This is the section where engineering students tend to do quite well. What matters the most in this section is solving a particular problem in the least amount of time. With a good background in mathematics and maybe a lot of practice to build up, it is always possible to solve problems fast, just through basic principles. Yet, it helps to know some tricks. A common pitfall is in trying to learn the tricks without understanding them, and I would recommend deriving them on your own from basic principles, in order to gain a thorough understanding.
Preparation for this section should begin by refreshing basic concepts and solving various problems on these topics. Understand the formulae well. In the initial phase, make sure you are able to solve all questions, no matter how much time it takes. While checking your answers, go through the model solution for all the questions, even the ones where you got your answer right, as there is always the chance of coming across a better method.
Once you are done with all the concepts, the next phase is to improve your speed. This comes with a lot of practice and having a habit to analyse solutions. In areas like Combinatorics and Work-Time, your speed increases considerably with practice. It is also important to note that if you are not able to solve a problem or if you make conceptual mistakes in this phase, go over a concept again in detail. With this approach, you will improve your speed and accuracy leading to a high percentile in this section.
Preparing for this section is about solving as many problems of all the different types as you can -- in order to improve speed and accuracy. It is important to keep in mind the following points:
The first thing to do is master the art of transferring data on the screen to the rough sheet. Do this smartly while reading the question set, which saves a lot of time. Identify the question sets that you can solve in the least amount of time per question, and solve them first. To do that, looking at all the question sets quickly before solving any of them is important.
Often, large parts of the data provided are not useful in answering the questions. So develop the ability to identify the useful data by going through the question. For the problems based on numerical data involving tedious calculations, learn to quickly get approximate answers by rounding off to two decimals and match them with the correct option.
There is one last thing I would like to mention. I already discussed it for quant, but it works better for this section. Always go through the model answers for a question set no matter whether you get it right or wrong for the same reasons as in quant. Comparing methods and using the best possible method for processing data and
solving problems is always useful.
The two most important requirements for doing well in this section are good vocabulary and a good reading speed. So in the next couple of months, start reading up articles on a variety of topics like science, philosophy, arts, and language, from various magazines and newspapers. This will help you to improve your reading speed and will allow you to grasp important concepts in short articles similar to the ones in the CAT exam. Make sure you always note down new words that you come across, and their meaning. This will build up your vocabulary as well as set up a good foundation in VA and RC.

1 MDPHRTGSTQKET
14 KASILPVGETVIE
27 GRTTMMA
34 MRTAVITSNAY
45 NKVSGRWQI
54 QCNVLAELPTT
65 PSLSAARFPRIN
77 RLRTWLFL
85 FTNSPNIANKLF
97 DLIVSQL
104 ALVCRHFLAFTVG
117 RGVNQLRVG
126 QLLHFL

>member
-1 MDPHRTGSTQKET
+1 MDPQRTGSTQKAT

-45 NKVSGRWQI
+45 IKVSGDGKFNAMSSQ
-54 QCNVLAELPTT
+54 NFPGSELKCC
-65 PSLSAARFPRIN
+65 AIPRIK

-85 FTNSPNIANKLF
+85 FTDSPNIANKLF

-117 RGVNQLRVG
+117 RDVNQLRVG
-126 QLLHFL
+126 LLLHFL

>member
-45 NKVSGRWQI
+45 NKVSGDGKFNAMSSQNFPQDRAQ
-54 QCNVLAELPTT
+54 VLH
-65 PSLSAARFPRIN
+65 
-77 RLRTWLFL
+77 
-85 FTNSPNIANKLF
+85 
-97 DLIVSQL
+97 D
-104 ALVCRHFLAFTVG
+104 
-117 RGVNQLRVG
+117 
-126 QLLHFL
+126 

For improving your vocabulary, I have found word lists useful in the past myself, but they should be finished by the end of April. For grammar, go through all the basic rules and common mistakes. Looking at options also helps in figuring out the correct set of sentences in grammar questions. Summarizing a paragraph and arranging sentences requires a lot of practice, and always go through the reasoning given in the sample answers. Since the number and type of questions that can be asked is limited, try to solve as many questions of each type as you can. Amongst all the three sections, I think practice helps the most in VA-RC.
For RC, there are two approaches that people take. The first is to read the entire passage before answering any questions and the second is to go through questions first before reading the passage. I would recommend trying out both the approaches and picking up the one you feel the most comfortable with. When the number of questions is very high, you need to smartly leave out the RCs that take up more time, and where accuracy could be low. This ability comes with practice.
There are two last comments I want to make about this section. First, this is the section where you do not need to make any calculations, so speed is the highest. Thus, it could be finished in less time as compared to the other two. Keep this in mind when you start giving tests and pace yourself accordingly. The last tip is that you will often come across questions in RC/Summary/Ordering where two answers are very close to each other. Identifying the correct one comes from identifying the one that is not correct, as one answer will be slightly wrong. The ability to figure this out comes from practice and analysing the solutions.
Overall, practice well for all three sections. The initial phase is about building up concepts in the next couple of months -- followed by extensive practice, revision and mock tests. Try out various exam strategies in the practice tests and then adopt the one that you feel suits your abilities the best. And if you work diligently towards your goal, a great CAT score in all three sections is waiting for you come this time next year!
This article has been authored exclusively for TestFunda.com by 2010 CAT 100 percentiler, Shashank Samant, an IIT Bombay alumnus who works with Morgan Stanley. Log on to TestFunda.com to play online prep games, quizzes, FREE downloads of past XATs, CATs, FMS, IIFT original papers and strategies from past 100 percentilers. TestFunda is the leader in online MBA & UPSC test prep.